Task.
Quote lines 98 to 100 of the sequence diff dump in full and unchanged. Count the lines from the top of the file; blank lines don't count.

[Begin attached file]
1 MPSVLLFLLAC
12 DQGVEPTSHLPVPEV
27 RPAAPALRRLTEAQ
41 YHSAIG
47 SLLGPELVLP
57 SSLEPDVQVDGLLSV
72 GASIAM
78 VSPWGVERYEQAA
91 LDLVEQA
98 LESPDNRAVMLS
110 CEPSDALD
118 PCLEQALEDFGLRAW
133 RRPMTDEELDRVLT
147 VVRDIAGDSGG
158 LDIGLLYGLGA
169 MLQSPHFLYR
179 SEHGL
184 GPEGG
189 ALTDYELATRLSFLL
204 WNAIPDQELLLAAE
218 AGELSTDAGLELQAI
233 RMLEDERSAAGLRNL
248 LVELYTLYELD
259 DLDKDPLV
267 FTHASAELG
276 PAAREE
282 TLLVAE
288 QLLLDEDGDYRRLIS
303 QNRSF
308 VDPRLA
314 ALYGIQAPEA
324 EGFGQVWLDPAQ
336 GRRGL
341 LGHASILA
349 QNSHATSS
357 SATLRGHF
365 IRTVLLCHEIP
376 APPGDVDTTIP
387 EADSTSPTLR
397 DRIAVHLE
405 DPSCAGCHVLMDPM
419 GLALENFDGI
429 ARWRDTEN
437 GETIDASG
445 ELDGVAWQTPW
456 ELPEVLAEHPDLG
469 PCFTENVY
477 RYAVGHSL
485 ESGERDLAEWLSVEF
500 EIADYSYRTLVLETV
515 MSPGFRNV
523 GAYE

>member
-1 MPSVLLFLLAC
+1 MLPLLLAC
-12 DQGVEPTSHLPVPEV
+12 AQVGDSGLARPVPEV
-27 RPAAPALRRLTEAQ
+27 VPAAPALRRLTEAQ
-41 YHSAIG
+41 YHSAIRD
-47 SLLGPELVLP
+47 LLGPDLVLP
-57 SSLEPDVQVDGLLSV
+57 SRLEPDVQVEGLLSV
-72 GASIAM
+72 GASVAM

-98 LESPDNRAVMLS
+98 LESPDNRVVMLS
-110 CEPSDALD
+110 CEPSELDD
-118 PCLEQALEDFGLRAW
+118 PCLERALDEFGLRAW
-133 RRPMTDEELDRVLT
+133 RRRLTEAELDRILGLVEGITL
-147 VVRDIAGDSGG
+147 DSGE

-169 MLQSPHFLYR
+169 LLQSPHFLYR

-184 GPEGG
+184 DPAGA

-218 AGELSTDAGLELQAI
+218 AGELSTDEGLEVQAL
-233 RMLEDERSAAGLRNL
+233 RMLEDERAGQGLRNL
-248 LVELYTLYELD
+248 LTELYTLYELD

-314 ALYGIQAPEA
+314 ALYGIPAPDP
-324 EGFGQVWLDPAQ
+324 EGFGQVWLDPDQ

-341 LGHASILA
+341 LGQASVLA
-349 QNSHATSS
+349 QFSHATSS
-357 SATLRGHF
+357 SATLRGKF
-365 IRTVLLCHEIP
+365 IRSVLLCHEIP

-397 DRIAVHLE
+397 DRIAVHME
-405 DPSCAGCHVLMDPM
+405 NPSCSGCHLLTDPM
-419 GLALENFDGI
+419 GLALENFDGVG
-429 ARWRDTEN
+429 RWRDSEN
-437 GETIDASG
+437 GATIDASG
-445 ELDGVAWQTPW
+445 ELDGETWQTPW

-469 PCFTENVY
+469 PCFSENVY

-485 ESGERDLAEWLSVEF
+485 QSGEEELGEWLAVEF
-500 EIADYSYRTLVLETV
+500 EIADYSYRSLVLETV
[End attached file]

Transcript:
-365 IRTVLLCHEIP
+365 IRSVLLCHEIP

-397 DRIAVHLE